of 0's Who" ask one for the facts
down close to the vanishing point. That
readers may taste personal history dis-
have written about me. some‘
whittie biography .
bodily by an eastern writer and pub-
lished in the Metropolitan Magazine.
For this theft the name of
trstor was ‘at
‘blacklist in all the principal magazine
editorial omces of the country. ‘
But perhaps -of larger moment and in-
readers is the fact
every week for-twenty years. helping to
select all its stories. ‘
“'2 bought during that long Mretch of
years hundreds of thousands of dollars
worth of sfories, probably a larger amount
thru our hands to readers in a parts
f the United States, Canada and the
Islands of the sea. A momentous and
responsible thing this work was-yes,
indeed. - .
Yet. my conscience is clear. I never
ceased to aim that all Ledger stories,
heir general enact
honor, an that sin
and crime are dangerous iireworks
play with. lifetim of observation
has condrmed me in the conviction that
this last statement is everlastiugly and
bitterly true. 7
on the whole. I believe the Ledger. as
an instrument of influence. -has been not
only entertaining but widely instructive
ture is in essence more criminal than the
injury human bodies by physical
one of the greatest pleasures of my
0 Years and to observe
has not only lived up to the old
traditions. but has forged steadily on-‘
Rimles of the Times
‘To A DEPABTED coox - ‘ v
Just s.-wearyin‘ for y
time a-feelin‘ hlu
The girl that Bureau sent won't do- T‘
'e're it-weal-yin’ for you.
Used to howl so for
’. ' -Momin‘ comes-the kids awal-te;k -
' Now there's anguish in the no
That come sobbing from their throats.
The puppy seems to miss you, too-- it
All a-wearyin' for you.
Evenin' comes. we miss you more,
When the guests are at the door.
Jvhlle we're a-wearyin' for you!
In): srmn of THE DIVAN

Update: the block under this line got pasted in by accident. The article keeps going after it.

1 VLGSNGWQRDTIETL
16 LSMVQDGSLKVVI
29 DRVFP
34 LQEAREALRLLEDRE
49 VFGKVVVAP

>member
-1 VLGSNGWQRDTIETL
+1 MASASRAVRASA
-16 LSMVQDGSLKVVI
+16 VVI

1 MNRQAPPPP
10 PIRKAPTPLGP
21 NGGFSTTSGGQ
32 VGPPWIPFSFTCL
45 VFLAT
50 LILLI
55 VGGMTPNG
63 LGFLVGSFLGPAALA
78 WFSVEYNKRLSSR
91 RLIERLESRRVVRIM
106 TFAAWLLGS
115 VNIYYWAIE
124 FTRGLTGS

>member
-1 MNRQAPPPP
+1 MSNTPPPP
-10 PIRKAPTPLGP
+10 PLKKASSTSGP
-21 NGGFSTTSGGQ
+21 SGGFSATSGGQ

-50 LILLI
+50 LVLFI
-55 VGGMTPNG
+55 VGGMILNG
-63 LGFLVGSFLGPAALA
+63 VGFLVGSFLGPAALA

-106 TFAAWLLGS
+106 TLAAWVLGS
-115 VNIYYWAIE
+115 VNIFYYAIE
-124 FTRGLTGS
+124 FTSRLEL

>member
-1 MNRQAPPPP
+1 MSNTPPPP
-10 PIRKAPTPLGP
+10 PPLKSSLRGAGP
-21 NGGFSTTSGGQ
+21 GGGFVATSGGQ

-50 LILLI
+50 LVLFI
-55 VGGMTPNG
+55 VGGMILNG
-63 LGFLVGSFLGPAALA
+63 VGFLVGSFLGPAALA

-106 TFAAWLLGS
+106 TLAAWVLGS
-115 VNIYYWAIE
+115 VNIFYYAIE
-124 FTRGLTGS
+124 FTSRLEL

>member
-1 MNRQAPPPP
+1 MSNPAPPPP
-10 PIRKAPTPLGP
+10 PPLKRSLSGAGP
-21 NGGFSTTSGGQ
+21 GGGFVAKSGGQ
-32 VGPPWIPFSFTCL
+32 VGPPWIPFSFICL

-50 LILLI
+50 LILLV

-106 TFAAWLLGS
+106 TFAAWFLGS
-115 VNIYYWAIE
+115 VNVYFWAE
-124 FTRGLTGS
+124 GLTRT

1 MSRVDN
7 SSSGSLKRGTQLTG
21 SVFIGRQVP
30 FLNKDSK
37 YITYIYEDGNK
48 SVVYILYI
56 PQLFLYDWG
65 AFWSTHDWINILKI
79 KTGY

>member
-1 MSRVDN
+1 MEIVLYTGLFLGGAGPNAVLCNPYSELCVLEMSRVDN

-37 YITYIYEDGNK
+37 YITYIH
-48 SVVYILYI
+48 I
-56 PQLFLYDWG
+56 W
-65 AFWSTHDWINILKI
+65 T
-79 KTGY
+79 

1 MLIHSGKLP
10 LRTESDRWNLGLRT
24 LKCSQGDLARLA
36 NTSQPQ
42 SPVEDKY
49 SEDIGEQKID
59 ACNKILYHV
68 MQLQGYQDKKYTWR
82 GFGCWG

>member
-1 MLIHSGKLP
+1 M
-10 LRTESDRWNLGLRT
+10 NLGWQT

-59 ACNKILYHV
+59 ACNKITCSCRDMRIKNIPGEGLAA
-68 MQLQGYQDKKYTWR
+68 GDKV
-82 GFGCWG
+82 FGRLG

She wanted the gold and she got it: -
She tolled and she slaved for fair:
And at last she struck a high grade
She married A millionaire. ,
There was at young fellow named Bell,
Who liked common denim so we
He wore overalls -
To snquets and balls-
And overhauled H. C. of L.
tilled to the last drop, here is what
" 'ho's Who" says about me:
‘Alvah Milto K editor, author;
haw. July 20, 1353: son
ar uECCI. Sanders Kerr:
it-graph service and
consin; r ed; to
train dispatcher. 1875 to 1383: editor and
associate editor Bel-
I) I UP-ti)-Dale.
ford’: Magazine; editor Iroquois hing-
zine, s d. the past sixteen
irears on the editorial stad of he
1 92; "Heroes 0
“Two Young inventors," 1904:
Blond Key." 1907. Address 500 North
Desrborn street. Chicago."
There it is. Certainly a brief chron-
icle or it ‘etime approaching the
biblical limit of three score Years and
ten. But prev the merit of often
is not worth
more years should be added to the six-
teen, making my o on the edi-
torial staff of the Chicago Ledger Just.
twenty years; also the fact that during
those twenty years I contributed stories
sucoessruily to the Saturday Evening
Post, Cosmopolitan lit.-izazine. hlcclurezq
iliagazlne, Collier's ‘Veekly. The lied
Book and Blue Book. The Youth's Com-
panion. lllunsey’s Magazine. Success
Magazine and other periodicals. besides
having 5 story of mine. which had ap-
peared in the Youth's Companion. stolen
3" came w hit
KEIUDUS. Dassionate and alluring,
they can at the same time
fiction has not done more"than the
preachers in modern times to civilize
mankind. Having beengin the fiction
business thru the larger part of a life.
me. I naturally hope so,
The growth of the Ledger's circula-
tion has been interesting. When I am:
in 1893 it was printed all
in black. contained eight pages and was
of newspaper Boyce bought